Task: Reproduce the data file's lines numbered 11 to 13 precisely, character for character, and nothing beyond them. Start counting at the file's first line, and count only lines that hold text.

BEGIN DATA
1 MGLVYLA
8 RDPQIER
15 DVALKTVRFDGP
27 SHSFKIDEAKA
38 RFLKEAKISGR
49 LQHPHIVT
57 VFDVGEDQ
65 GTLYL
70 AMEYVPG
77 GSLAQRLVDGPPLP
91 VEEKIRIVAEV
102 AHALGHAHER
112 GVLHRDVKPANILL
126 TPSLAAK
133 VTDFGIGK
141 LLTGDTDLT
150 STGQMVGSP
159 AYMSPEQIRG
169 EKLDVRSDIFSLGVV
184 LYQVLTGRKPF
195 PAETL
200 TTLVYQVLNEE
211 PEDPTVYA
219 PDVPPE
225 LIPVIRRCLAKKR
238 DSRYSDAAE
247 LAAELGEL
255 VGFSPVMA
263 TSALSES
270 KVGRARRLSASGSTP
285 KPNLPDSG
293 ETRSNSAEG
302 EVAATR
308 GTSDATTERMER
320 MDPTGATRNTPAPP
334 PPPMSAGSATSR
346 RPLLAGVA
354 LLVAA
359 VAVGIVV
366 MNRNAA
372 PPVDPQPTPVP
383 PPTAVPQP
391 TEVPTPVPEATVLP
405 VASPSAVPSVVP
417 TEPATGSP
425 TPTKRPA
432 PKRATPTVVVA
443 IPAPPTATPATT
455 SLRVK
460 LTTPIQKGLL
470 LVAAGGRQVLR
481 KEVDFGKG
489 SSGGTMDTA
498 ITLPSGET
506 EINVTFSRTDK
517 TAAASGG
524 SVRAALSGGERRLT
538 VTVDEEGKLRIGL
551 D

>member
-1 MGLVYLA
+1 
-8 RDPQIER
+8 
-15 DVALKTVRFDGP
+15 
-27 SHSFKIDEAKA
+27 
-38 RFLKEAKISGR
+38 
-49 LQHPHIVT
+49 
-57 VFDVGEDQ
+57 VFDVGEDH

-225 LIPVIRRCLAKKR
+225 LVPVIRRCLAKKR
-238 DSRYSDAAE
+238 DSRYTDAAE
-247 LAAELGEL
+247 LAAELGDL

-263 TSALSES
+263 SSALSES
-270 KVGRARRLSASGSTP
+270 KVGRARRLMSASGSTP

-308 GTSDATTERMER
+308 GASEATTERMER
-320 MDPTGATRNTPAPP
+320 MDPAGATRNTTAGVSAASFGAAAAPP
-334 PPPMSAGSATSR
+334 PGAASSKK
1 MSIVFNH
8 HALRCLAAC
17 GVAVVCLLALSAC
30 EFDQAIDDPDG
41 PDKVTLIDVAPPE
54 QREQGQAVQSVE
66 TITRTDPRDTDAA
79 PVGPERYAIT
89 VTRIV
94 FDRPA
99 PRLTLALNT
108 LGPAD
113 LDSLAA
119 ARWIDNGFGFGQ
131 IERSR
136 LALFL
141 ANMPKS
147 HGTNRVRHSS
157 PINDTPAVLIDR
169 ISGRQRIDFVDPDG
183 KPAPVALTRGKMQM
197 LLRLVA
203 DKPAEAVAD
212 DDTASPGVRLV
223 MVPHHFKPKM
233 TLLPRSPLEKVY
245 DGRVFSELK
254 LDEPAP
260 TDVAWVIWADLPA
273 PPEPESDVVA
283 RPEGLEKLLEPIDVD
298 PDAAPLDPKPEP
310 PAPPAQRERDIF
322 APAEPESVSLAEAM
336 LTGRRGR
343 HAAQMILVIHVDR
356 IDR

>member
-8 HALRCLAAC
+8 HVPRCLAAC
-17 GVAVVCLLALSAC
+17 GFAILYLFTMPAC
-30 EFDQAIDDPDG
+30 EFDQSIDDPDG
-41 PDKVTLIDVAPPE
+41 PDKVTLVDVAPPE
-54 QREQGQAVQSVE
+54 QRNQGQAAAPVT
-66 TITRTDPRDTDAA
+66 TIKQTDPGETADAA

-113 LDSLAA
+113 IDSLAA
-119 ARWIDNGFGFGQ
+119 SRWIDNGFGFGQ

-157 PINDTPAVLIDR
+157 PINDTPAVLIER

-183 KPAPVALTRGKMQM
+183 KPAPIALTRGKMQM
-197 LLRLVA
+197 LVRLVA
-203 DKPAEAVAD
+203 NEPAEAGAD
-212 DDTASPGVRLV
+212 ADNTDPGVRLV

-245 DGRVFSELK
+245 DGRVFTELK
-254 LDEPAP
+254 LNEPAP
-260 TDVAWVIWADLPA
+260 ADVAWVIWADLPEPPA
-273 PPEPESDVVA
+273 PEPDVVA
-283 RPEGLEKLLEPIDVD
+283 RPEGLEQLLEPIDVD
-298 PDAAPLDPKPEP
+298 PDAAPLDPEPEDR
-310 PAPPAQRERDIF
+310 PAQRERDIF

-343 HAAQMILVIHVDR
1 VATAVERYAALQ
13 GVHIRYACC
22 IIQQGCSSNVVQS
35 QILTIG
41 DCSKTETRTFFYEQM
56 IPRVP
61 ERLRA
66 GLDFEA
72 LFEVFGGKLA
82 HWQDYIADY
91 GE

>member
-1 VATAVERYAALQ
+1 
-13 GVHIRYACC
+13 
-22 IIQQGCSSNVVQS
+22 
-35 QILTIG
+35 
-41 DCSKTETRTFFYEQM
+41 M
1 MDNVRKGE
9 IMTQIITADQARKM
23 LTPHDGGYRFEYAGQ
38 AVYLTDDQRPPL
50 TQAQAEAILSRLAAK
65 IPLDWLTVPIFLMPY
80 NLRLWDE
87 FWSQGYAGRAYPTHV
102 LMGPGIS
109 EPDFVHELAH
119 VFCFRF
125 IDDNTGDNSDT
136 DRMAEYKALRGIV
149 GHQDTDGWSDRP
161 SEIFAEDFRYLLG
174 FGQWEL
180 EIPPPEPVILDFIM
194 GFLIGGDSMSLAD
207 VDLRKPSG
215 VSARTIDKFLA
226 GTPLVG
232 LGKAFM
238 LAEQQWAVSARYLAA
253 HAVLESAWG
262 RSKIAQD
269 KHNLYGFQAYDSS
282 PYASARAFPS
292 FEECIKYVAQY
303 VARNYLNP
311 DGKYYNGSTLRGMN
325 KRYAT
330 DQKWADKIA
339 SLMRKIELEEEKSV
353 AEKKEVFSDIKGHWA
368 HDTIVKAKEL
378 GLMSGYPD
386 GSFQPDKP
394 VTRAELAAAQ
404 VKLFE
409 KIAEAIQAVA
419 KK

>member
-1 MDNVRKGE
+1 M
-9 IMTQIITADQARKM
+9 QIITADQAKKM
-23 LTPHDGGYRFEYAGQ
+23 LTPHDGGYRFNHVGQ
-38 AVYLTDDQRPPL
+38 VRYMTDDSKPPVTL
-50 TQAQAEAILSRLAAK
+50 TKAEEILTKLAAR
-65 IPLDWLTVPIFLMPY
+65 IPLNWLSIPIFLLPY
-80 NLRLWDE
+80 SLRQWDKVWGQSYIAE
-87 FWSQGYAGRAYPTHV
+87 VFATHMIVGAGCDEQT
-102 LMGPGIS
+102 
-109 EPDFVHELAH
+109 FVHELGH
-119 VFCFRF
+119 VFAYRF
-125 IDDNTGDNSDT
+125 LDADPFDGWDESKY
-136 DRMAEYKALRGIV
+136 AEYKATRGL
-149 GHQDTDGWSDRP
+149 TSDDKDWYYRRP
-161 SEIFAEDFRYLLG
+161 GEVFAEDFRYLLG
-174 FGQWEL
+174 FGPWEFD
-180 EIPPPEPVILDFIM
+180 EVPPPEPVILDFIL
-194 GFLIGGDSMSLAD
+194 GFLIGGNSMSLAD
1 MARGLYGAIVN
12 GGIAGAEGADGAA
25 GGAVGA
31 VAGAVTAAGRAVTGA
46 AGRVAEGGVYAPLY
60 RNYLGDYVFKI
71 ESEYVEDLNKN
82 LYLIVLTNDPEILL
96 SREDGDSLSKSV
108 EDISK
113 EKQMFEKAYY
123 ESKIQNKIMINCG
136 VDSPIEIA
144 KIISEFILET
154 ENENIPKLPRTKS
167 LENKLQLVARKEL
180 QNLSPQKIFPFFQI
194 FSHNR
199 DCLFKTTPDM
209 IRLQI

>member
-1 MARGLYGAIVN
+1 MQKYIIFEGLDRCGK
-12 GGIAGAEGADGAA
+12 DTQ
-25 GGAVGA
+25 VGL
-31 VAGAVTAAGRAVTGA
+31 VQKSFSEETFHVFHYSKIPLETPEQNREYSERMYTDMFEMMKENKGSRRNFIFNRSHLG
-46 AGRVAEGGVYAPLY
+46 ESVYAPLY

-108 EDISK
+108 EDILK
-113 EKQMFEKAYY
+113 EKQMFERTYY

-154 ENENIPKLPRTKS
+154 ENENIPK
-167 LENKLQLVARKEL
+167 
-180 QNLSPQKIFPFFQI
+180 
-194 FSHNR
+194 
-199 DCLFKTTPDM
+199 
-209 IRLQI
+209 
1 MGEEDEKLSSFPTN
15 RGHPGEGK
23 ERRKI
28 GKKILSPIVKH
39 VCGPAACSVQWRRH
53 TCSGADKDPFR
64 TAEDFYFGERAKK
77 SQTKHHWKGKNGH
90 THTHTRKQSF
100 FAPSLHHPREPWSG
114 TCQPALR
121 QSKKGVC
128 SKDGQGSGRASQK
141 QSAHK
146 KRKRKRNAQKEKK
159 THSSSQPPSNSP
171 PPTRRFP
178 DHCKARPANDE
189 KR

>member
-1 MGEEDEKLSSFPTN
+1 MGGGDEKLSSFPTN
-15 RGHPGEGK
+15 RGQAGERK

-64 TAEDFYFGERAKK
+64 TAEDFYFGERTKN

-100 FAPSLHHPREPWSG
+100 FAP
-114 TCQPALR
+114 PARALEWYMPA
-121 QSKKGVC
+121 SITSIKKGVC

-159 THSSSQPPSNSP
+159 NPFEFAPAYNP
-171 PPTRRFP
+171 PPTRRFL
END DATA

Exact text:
91 VEEKIRIVAEV
102 AHALGHAHER
112 GVLHRDVKPANILL